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Graphic shows life and times of Prince Philip.


Prince Philip, Duke of Edinburgh, dies

By Jordi Bou

April 9, 2021 - Prince Philip has died aged 99. Buckingham Palace said: “It is with deep sorrow that Her Majesty The Queen has announced the death of her beloved husband, His Royal Highness The Prince Philip, Duke of Edinburgh.”

Apr 2021. Copyright 2021, Graphic News. All rights reserved

Greek-born Prince who spent his life at the side of Queen Elizabeth II
By Susan Shepherd

LONDON, April 9, 2021, Graphic News: For seven decades he walked beside -- or one step behind -- one of the most famous women in the world. As a leading member of The Firm, as the British Royal Family calls itself, he took responsibility for raising the next generation of the House of Windsor. A lifelong lover of outdoor pursuits, he championed opportunities for young people; at home, through the National Playing Fields Association and, across the Commonwealth, via the Duke of Edinburgh Award Scheme. Ever in the media spotlight, he was guaranteed widespread coverage of his verbal gaffes as well as the serious, if discredited, allegations towards the end of his long, public life, at the inquest into the death of his daughter-in-law, Diana.

The Queen called him, simply, “my strength and stay all these years” and, on their Platinum Wedding Anniversary in 2017, appointed him Knight Grand Cross of the Royal Victorian Order (GCVO) for “services to the sovereign”. Distant cousins, who first met when he was an 18-year-old naval cadet at Dartmouth College and she a 13-year-old princess, the couple were married in the post-war austerity of 1947. By then, Philip Schleswig-Holstein-Sonderburg-Glucksberg, great-great grandson of Queen Victoria, Prince of Greece and a descendant of the King of Denmark, had renounced all titles associated with his birth -- in 1921, on the island of Corfu -- and become a British citizen. As Lieutenant Philip Mountbatten RN, the bridegroom’s career was flourishing. He had seen active service during World War II and was mentioned in dispatches for his part in the battle of Matapan. Stationed on Malta in the early years of their marriage, the young duke might well have emulated his Uncle Louis, Lord Mountbatten, and climbed to the very highest ranks. But in February 1952, during a visit to Kenya, news reached the Royal party of the death of Princess Elizabeth’s father, King George VI and, as Philip would later put it, “the whole thing changed very, very considerably”.

The longest-serving royal consort in British history, Prince Philip -- the Queen created the title for him in 1957 -- accompanied his wife on all her overseas tours, visiting an average of 12 countries a year. When he eventually retired, at the age of 96 in August 2017, he had carried out more than 22,000 solo engagements. The duke was patron or president of over 800 organisations, including the conservation charity, the World Wildlife Fund. A keen pilot, he was still flying well into his 70s, making his last flight, from Carlisle to Islay, in August 1997. His passion for the sport of carriage-driving was well-known and he represented Britain in international competitions.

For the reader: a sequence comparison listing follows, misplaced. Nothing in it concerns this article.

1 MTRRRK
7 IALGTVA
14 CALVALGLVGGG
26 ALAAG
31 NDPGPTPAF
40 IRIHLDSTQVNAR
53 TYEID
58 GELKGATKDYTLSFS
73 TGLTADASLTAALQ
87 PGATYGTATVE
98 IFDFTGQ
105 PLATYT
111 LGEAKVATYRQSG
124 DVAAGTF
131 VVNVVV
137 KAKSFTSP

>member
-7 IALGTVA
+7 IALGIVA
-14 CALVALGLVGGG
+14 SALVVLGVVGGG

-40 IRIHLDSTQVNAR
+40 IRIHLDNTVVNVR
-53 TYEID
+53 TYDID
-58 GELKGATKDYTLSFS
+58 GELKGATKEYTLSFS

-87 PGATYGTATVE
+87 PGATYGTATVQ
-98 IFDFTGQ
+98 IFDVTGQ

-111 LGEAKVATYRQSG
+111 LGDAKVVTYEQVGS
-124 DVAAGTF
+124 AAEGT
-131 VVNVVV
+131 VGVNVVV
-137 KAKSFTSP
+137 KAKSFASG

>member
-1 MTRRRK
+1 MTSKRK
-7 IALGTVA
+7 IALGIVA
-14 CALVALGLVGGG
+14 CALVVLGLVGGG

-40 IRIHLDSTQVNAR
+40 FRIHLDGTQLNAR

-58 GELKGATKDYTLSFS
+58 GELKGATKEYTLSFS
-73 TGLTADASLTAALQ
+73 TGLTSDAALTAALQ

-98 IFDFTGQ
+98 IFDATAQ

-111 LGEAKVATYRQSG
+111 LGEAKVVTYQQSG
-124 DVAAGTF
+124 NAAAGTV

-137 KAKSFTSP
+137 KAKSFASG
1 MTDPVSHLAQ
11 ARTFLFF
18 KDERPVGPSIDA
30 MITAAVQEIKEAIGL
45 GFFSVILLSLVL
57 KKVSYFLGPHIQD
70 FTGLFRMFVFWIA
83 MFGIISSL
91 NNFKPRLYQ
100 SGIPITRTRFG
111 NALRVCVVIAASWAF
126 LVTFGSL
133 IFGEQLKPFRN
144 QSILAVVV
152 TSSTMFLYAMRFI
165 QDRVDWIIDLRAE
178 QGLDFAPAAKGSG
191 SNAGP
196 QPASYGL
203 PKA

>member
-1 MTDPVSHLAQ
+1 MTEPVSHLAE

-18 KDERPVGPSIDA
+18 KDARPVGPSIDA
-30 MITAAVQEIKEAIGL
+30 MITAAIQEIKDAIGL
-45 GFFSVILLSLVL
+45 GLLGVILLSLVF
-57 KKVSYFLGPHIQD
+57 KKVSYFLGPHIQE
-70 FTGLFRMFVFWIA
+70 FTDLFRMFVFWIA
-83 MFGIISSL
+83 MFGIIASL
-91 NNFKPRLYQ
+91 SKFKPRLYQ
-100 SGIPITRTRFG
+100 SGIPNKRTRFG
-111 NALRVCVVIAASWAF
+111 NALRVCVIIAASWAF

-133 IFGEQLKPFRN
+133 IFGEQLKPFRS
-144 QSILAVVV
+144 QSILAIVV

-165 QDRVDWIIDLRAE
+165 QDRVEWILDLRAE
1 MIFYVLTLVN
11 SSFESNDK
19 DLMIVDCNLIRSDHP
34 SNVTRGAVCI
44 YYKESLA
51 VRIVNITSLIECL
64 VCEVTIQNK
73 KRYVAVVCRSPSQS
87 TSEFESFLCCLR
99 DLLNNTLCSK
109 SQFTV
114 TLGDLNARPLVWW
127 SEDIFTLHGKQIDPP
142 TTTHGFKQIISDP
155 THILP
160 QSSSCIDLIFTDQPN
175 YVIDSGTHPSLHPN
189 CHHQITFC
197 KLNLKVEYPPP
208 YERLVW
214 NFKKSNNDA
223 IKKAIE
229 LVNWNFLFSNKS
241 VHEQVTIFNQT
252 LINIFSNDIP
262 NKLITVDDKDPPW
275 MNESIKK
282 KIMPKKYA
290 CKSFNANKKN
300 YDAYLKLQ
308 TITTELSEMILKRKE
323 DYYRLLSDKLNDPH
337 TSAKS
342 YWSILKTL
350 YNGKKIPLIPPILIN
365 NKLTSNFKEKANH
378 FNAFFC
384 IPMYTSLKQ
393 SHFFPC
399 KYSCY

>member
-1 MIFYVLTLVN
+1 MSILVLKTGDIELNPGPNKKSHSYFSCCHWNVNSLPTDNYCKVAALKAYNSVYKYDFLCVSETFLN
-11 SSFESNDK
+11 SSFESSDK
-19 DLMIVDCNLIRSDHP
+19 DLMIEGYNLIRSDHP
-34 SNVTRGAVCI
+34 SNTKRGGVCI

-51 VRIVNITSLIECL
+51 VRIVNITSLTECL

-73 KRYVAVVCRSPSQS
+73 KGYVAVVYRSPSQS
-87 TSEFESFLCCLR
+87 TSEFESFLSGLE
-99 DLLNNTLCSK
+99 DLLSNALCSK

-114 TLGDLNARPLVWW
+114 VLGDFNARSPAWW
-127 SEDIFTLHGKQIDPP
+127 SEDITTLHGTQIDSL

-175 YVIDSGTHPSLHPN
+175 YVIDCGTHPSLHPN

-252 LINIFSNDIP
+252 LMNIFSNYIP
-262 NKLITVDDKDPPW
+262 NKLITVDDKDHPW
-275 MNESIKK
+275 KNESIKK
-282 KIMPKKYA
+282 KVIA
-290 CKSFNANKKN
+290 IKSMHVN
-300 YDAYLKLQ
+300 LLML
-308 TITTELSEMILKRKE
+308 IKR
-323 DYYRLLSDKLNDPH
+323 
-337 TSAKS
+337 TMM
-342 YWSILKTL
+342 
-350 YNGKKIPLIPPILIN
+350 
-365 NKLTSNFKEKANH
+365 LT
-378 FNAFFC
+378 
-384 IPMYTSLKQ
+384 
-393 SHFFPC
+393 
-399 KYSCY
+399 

The first member of the Royal Family to be interviewed on television -- in 1961 -- the Prince’s relationship with the media was sometimes tense. He felt caricatured by sections of the press who would seize on remarks such as the one made in China, in 1986, to a group of British students when he warned them they would all be going home “slitty-eyed”. Known privately for possessing a wicked sense of humour, the duke once quipped: “Dontopedology is the science of opening your mouth and putting your foot in it.”

His relationship with his eldest son, the Prince of Wales, was also much debated. While Philip thrived on the spartan regime at Gordonstoun, his Scottish boarding school, Charles reportedly hated it, calling it “Colditz in kilts”. Later, when Charles had still not married by the age of 30, his father was said to have put pressure on him to take a bride and secure the succession.

Not until he was 90 did the Prince’s famously robust health begin to fail. He spent Christmas 2011 in Papworth Hospital in Cambridgeshire, where he was fitted with a coronary stent to relieve a blocked artery. Six months later, during high-profile celebrations for the Queen’s Diamond Jubilee, he was admitted to the King Edward VII hospital in central London with a bladder infection. His five-day stay -- 24 hours after he had stood, in wet and windy conditions, throughout the Thames river pageant -- meant he was unable to escort the Queen to a national service of thanksgiving for her 60-year reign, at St Paul’s Cathedral. In April 2018, he underwent hip replacement surgery.

He spent four days in hospital in December 2019 and was hospitalised again, for his longest-ever spell, in February of this year, receiving treatment for his chronic heart condition. The Prince had spent the latest lockdown with the Queen at Windsor, where both had received Covid vaccinations.

Among those mourning the Prince will be the inhabitants of Tanna, in the Vanuatu group of islands in the South West Pacific, who held him to be a god and worshipped him as such.

PUBLISHED: 09/04/2021; STORY: Susan Shepherd; PICTURES: Associated Press, Getty Images, Newscom